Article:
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Risk of suicide twice as high among those who sustained concussion: U of T-led study

“It is important to note that the vast majority of people who have a concussion do not experience a suicide-related outcome, and I do hope that is reassuring to people,” says Dr. Michael Fralick (photo by Ben Hershey via Unsplash)

A new study by researchers at the University of Toronto and other universities is highlighting the association between concussions and the risk of suicide. The study, published in JAMA Neurology, found that the risk of suicide is twice as high for people who had at least one concussion compared to those who had not.

Dr. Michael Fralick, a general internist and trainee in the department of medicine’s Eliot Phillipson Clinician Scientist Training Program, led the research team that conducted a systematic review and meta-analysis of several other studies that explored the association between suicide and concussion. They found there was a heightened risk of both suicide and suicidal ideation following a concussion or other forms of mild traumatic brain injury (TBI).

Growing up playing contact sports like hockey, soccer and rugby, Fralick saw many of his friends sustain concussions. He also observed mounting reports of athletes who died by suicide following concussions and brain injury. Skeptical at first of the association between concussion and suicide, Fralick and his team decided to study the topic.

The research team – including researchers from University of Saskatchewan, University of California, San Diego, Harvard University and Ohio State University – reviewed data from 17 studies for more than 700,000 people diagnosed with concussion or mild TBI. Most of the studies included did not differentiate between the number of concussions an individual sustained and their respective rate of suicide risk.

“There were a few studies that included the number of concussions, and they suggested that multiple concussions were associated with an even higher rate of suicide-related outcomes,” says Fralick (pictured left).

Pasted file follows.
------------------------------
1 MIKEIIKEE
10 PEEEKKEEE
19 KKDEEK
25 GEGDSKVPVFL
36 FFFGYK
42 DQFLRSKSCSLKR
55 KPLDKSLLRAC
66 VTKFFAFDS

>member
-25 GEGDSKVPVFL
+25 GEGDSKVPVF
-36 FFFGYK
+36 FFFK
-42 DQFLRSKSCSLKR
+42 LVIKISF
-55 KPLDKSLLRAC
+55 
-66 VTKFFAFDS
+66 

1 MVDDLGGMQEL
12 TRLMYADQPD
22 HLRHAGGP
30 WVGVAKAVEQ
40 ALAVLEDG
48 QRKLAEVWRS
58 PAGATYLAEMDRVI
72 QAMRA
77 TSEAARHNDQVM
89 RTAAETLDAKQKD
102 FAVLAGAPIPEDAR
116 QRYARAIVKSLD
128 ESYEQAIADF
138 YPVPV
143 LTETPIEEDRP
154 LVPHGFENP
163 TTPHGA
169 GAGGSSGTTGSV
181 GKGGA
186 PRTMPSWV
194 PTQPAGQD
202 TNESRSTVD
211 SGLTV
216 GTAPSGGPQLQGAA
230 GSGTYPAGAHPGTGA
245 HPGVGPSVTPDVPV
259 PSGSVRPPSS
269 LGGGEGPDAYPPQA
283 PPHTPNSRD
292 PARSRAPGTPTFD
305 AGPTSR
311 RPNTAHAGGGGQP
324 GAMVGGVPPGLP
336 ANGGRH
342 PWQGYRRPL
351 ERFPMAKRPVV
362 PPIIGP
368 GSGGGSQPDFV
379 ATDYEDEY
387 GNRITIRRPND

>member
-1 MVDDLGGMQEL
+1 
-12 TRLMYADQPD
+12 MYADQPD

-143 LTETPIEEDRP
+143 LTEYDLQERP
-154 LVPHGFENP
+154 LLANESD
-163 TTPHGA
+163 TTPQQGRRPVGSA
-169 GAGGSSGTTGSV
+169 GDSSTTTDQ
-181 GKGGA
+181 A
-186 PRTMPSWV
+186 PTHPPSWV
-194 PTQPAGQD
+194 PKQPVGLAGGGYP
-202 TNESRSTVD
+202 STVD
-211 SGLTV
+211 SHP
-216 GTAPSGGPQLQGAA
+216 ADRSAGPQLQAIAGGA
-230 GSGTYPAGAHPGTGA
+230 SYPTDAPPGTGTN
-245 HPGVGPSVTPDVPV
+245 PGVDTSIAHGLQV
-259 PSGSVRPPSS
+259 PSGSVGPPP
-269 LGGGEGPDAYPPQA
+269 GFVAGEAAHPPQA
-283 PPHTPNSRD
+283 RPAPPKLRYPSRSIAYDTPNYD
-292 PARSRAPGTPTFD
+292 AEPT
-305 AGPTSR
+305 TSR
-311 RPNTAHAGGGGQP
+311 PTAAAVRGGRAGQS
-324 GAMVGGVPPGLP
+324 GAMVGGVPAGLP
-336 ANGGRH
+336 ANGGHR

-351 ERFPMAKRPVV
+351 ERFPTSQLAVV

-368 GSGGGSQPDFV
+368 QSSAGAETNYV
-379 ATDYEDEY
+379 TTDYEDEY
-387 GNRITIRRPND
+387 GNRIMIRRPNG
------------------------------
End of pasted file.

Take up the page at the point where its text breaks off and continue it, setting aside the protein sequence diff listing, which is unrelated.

Fralick emphasizes that although people who have experienced a concussion are at a heightened risk of suicide and suicidal ideation, the reported rate of death by suicide was extremely low at less than one per cent.

“It is important to note that the vast majority of people who have a concussion do not experience a suicide-related outcome, and I do hope that is reassuring to people,” he says.

The study contributes to a body of research that explores the outcomes and side-effects of concussions and TBIs. Noting that concussions are both common and frequently preventable, Fralick says more research is needed to address the risk of suicide following concussions and to identify strategies to reduce this risk.

“The burden of preventing concussions needs to be shared with policy-makers and professional organizations,” says Fralick. “It is encouraging to see athletic organizations have raised the age for some contact sports and implemented concussion policies to ensure athletes are removed from play if they have a suspected concussion.”

Individuals who have sustained a concussion and are experiencing anxiety and depression are urged to seek medical attention.

For those who play contact sports, Fralick adds: “Wearing a helmet and using a mouthguard can help reduce the risk of concussion. If someone has a concussion, it’s really important to rest, stay hydrated, and avoid alcohol.”